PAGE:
If you’ve been out of the Android game for a while you’d be hard-pressed to understand why people love OnePlus so much. These phones, conceived by the folks who initially launched Oppo, are aimed at the Android connoisseur, if such a person exists, and they have a rabid fanbase of folks who clamor for units with every launch. It’s hard to find them, you’ll probably never see one in the wild, yet they are some of the best Android devices I’ve used.
First, here’s what the OnePlus 2 isn’t. It’s not the thinnest phone out there nor the lightest. At $329 it’s not the cheapest. It’s not packed with features and apps like Samsung’s offerings. It a solid phone with 4 or 8GB of RAM and it doesn’t run like a tubgboat thanks to Qualcomm’s octa-core Snapdragon 810. It isn’t the same old same old. It runs Oxygen OS, a version of Android 5.1.1 with a few UI tweaks thrown in. It isn’t a low-res phone thanks to the bright and crisp 5.5-inch display with 1,920×1,080-pixel resolution. In fact, the screen is one of the best I’ve seen.
At its core, the OnePlus 2 phone is a worthy successor to the original phone with a slightly better camera and fingerprint sensor. In fact, it is so similar to the original that you’d wonder what exactly they changed. First, they dumped Cyanogen for pure Android and they’ve upped all the specs. The phone has dual SIM slots but no memory expansion slots and no removable battery. There are only three buttons on the phone – a large physical do-not-disturb switch, volume buttons, and a power button. A dark fingerprint reader sits below the screen and can be used to unlock the phone although the feature wasn’t quite usable in this build.
Using the phone reminds me, oddly, of the feature phones we used to buy from Samsung, LG, and the like. Because the phone is stripped to its core there is little distraction. Gone is the bloatware that most phone makers stuff onto their phones (“Verizon Flow App TV Powered By Dish Verizon Power Team,” “Fling By AT&T Powered By America’s Network AT&T Plus”) applications. The entire experience seems slightly alien – two SIM cards? A depressed fingerprint reader? A physical switch? – but also comfortable. Whereas most phones are like a warm bath of familiarity, OnePlus is whole-heartedly iconoclastic.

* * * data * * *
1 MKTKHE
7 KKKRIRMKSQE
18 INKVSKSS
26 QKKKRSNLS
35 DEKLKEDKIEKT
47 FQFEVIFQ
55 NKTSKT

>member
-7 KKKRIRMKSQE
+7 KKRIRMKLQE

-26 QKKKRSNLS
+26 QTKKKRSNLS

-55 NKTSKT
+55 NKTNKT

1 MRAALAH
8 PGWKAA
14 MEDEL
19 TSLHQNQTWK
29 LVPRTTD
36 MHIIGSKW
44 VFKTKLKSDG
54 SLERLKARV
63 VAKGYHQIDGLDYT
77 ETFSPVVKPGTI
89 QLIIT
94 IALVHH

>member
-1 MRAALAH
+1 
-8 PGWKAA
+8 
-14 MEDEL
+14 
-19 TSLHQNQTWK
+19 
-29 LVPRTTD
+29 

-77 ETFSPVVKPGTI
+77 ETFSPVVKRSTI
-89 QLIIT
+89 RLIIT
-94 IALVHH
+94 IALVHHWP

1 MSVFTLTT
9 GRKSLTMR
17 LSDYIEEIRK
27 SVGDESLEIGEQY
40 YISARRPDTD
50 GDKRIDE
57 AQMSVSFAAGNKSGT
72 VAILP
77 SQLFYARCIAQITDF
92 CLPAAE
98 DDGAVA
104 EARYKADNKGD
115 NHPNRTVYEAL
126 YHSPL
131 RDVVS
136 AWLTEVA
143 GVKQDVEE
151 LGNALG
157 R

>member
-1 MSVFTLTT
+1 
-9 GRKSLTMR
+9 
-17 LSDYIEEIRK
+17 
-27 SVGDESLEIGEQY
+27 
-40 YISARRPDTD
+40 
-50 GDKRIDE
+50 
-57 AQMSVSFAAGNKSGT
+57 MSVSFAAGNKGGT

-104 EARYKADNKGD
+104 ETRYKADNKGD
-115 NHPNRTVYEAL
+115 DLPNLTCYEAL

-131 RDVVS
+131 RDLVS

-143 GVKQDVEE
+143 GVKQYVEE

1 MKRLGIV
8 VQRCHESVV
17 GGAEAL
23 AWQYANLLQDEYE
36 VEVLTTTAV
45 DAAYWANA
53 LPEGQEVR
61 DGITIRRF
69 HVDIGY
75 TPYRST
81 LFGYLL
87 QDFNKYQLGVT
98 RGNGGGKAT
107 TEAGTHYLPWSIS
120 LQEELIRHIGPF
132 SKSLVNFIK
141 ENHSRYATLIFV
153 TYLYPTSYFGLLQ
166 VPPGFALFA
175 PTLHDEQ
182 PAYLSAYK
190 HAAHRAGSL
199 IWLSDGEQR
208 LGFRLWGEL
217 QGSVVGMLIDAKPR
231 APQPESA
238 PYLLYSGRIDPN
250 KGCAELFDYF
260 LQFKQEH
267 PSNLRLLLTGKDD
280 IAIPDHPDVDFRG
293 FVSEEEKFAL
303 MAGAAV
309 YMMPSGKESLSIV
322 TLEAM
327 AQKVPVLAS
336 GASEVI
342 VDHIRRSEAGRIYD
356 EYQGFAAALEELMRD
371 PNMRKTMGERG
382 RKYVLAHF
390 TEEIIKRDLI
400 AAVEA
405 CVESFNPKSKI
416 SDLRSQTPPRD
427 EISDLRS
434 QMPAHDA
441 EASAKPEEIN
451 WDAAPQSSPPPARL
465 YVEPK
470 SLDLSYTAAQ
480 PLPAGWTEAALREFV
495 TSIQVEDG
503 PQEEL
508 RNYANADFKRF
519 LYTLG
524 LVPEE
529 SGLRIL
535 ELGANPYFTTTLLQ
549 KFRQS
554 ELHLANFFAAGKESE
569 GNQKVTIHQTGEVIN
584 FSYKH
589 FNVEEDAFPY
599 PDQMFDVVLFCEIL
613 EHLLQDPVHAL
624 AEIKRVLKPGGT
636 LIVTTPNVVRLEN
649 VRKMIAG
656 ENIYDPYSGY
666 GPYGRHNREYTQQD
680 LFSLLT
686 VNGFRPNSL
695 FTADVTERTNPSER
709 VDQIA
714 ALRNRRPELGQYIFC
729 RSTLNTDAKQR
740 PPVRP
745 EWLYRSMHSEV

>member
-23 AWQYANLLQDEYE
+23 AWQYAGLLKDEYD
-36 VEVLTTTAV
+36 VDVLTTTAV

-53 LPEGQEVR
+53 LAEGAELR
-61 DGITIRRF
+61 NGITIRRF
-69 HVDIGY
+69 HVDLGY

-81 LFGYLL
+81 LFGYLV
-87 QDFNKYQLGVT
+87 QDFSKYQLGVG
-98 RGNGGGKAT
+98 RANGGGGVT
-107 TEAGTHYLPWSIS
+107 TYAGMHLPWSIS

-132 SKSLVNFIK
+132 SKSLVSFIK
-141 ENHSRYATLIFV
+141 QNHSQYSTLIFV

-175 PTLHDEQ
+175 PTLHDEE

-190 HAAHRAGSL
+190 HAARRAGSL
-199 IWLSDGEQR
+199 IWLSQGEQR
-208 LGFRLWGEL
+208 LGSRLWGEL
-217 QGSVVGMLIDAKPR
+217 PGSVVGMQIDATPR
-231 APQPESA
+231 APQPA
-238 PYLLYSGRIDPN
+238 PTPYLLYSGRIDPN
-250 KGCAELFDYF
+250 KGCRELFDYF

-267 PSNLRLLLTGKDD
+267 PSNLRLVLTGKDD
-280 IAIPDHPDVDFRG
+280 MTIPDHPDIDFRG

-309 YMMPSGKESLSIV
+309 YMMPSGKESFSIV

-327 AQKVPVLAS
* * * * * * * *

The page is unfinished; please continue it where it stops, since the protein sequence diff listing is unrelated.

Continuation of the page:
A few cool UI things: Oxygen offers some really interesting improvements to the standard Android experience. For example, you can double tap the phone to wake it up or draw a circle on the screen to launch the camera. It also has something called the Shelf which is a sort of homebrew Google Now/app launcher that is slightly baffling. Sadly, at this time, some apps won’t render correctly thanks to small differences between Android’s Material Design interface and Oxygen.
The battery, when not under heavy load, lasts about 48 hours on standby and about 9 hours of use. In fact I was able to keep it alive for about three days on standby, a notable happenstance, but your results may vary. Because you can’t swap the battery you’re stuck charging it every 24 hours or so via the USB-C cable – an odd but I suppose “futuristic” choice by the company. There is no NFC so you won’t be able to use Android Pay, another deal breaker for some.
Overall the experience is so fascinating that I’d honestly recommend this phone over, say, similar offerings from LG or HTC. But here’s the problem: it will be very hard to buy one of these phones in the wild. Because of OnePlus’ limited inventory and tendency towards forced scarcity, I doubt you’ll be able to get your hands one of these any time soon. You can grab them on Ebay for a $50 premium but the best way to grab one is via OnePlus’ invite system.
So here’s the rub: do you buy a Moto X for $299 unlocked or do you wait around for the OnePlus 2. If you’re a OnePlus fan the answer is obvious but if you’re not then there are many other options out there. It’s easiest to think of this phone as a box of rare artisan chocolates or a bottle of Pappy Van Winkle: aficionados will wait and hunt and crave while regular folks will buy some Godiva and Four Roses.
In the end the OnePlus 2 is a small product by a small manufacturer. OnePlus is a true hardware startup and is amazingly popular in certain circles. If you happen upon one and are looking to upgrade your Android phone then I’d honestly consider it a worthy contender. If you can’t find one – or don’t want spend the cash – then you can safely dismiss this. After all, there are plenty of other fish in the smartphone sea, from mysterious deep water creatures like this one to shining sprats from Motorola and Samsung. You just have to catch the right one.